- 4 sets (600m, 1-minute rest, 400m) (8 mins between sets).
- Marathon, if you're training on a 5k pace:
- 5 sets 3 x 1000m (30-seconds rest after the repetitions, 5-minute rests between the sets).
These sets and paces are only an example to help you visualize what split running training means. Always consult your training plan with your coach and dietician to keep your diet balanced and fuel your body correctly. 🌿
Running split calculator
To use this mile split calculator, all you need to do is to input the following values:
- Distance for which you want to know how to calculate split times.
- Total time in which you want to finish.
- The pace or how often you want to split.
What can you see in the results?
The first two fields are the number of full-length splits and the time you need to complete them in. The other two are the last part of the run, which is left after you finish all of the full length splits. Here you'll also find the distance and time to run.
Half marathon pace calculator - an example
Let's put that theory into practice! Maria will run a half marathon next week. She tries to plan her pace for the whole race and knows at what time to do splits. 🏃🏻 Her pace is 8 min 10 s per mile. Half marathon means 13.1094 miles or 21.098 km. Even though she often uses miles, now Maria needs to know her timing if she split every kilometer, and that's when she uses this running split calculator.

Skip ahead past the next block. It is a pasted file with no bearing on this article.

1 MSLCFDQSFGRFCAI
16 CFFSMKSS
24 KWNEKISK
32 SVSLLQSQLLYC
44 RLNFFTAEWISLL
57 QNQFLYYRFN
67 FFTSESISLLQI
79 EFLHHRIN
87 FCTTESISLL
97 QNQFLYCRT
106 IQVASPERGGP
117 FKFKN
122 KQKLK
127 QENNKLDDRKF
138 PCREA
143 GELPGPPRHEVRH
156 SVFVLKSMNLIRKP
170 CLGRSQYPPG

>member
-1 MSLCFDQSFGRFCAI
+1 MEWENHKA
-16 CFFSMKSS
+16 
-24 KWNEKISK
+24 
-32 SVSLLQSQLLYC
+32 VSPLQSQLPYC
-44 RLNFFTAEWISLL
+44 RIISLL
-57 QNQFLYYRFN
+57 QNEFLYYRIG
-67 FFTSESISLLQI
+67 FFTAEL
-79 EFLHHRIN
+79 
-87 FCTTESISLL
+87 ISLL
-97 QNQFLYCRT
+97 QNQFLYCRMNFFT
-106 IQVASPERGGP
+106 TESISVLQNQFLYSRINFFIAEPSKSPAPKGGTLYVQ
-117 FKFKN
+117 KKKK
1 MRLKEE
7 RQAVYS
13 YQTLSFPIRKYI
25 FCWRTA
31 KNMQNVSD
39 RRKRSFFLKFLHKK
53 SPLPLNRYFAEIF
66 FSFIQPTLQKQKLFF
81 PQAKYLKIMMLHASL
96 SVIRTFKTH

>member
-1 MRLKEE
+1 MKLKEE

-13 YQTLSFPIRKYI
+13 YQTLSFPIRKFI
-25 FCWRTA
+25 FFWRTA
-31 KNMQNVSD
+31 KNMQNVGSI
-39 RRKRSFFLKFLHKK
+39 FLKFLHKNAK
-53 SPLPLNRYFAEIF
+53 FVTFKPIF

How to calculate split times? The results are:
- Number of full splits: 21;
- The time for each 1km completed: 5 min 5 sec;
- The resting distance: 97.53 m; and
- The time for the resting distance: 29.76 sec.
This half marathon pace calculator also estimates Maria's total time to complete a half-marathon: 1 hour 47 minutes!
How to calculate run splits?
To calculate run splits, divide the total distance and time into a number of parts of equal length. What you get are:
- Number of splits;
- Time needed to run one split;
- Resting distance; and
- Time needed to complete the resting distance.
How to calculate target splits when running 1500 m?
To calculate target splits in a 1500 m run, first choose one lap length. In general, it's 400m. It means that there are 3.75 laps in the race. If your 1500 m time is 3:50, you will run three complete laps, 1:01 each and 300 meters in 46 seconds.
How do I run negative splits?
To run negative splits, you begin slower than your goal pace, then you reach the pace, and in the final stretch you speed up even more. For example, divide your total distance into three parts:
- At the beginning, run 10 - 25 seconds per mile (or 5 - 15 sec/km) slower than your goal pace.
- Once you're at the second third of the race, speed up to the goal pace.
- At the end, try to run 10 - 25 seconds per mile (or 5 - 15 sec/km) faster than the goal pace.
Can I split my runs in two?
Yes, you can split your runs in two. For example, if you're running 800 meters, split it into two laps, 400 m each. You can always divide any run into smaller portions, especially when training for negative splits or long-distance runs.